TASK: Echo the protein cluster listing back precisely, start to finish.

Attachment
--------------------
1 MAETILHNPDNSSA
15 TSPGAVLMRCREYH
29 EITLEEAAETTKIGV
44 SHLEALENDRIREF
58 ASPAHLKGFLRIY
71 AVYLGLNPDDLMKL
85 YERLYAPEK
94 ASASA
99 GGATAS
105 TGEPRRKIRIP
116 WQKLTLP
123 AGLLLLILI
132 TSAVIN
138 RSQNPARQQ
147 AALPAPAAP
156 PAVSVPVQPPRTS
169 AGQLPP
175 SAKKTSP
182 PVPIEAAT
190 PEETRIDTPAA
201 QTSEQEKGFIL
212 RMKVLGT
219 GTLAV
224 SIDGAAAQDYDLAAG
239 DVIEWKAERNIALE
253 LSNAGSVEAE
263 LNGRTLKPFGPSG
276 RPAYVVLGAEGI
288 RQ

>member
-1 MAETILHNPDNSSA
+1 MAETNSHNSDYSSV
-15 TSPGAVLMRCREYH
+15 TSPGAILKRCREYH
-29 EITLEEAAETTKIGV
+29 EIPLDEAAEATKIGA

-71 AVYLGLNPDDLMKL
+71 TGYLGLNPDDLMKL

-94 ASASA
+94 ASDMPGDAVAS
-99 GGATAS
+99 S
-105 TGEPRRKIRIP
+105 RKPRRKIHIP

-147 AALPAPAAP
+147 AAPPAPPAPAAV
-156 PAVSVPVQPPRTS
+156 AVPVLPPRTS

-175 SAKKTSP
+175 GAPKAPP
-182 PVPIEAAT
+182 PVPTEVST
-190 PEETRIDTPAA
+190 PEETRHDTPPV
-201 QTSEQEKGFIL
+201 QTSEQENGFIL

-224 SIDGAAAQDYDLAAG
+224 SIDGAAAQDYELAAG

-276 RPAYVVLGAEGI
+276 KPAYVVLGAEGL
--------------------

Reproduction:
1 MAETILHNPDNSSA
15 TSPGAVLMRCREYH
29 EITLEEAAETTKIGV
44 SHLEALENDRIREF
58 ASPAHLKGFLRIY
71 AVYLGLNPDDLMKL
85 YERLYAPEK
94 ASASA
99 GGATAS
105 TGEPRRKIRIP
116 WQKLTLP
123 AGLLLLILI
132 TSAVIN
138 RSQNPARQQ
147 AALPAPAAP
156 PAVSVPVQPPRTS
169 AGQLPP
175 SAKKTSP
182 PVPIEAAT
190 PEETRIDTPAA
201 QTSEQEKGFIL
212 RMKVLGT
219 GTLAV
224 SIDGAAAQDYDLAAG
239 DVIEWKAERNIALE
253 LSNAGSVEAE
263 LNGRTLKPFGPSG
276 RPAYVVLGAEGI
288 RQ

>member
-1 MAETILHNPDNSSA
+1 MAETNSHNSDYSSV
-15 TSPGAVLMRCREYH
+15 TSPGAILKRCREYH
-29 EITLEEAAETTKIGV
+29 EIPLDEAAEATKIGA

-71 AVYLGLNPDDLMKL
+71 TGYLGLNPDDLMKL

-94 ASASA
+94 ASDMPGDAVAS
-99 GGATAS
+99 S
-105 TGEPRRKIRIP
+105 RKPRRKIHIP

-147 AALPAPAAP
+147 AAPPAPPAPAAV
-156 PAVSVPVQPPRTS
+156 AVPVLPPRTS

-175 SAKKTSP
+175 GAPKAPP
-182 PVPIEAAT
+182 PVPTEVST
-190 PEETRIDTPAA
+190 PEETRHDTPPV
-201 QTSEQEKGFIL
+201 QTSEQENGFIL

-224 SIDGAAAQDYDLAAG
+224 SIDGAAAQDYELAAG

-276 RPAYVVLGAEGI
+276 KPAYVVLGAEGL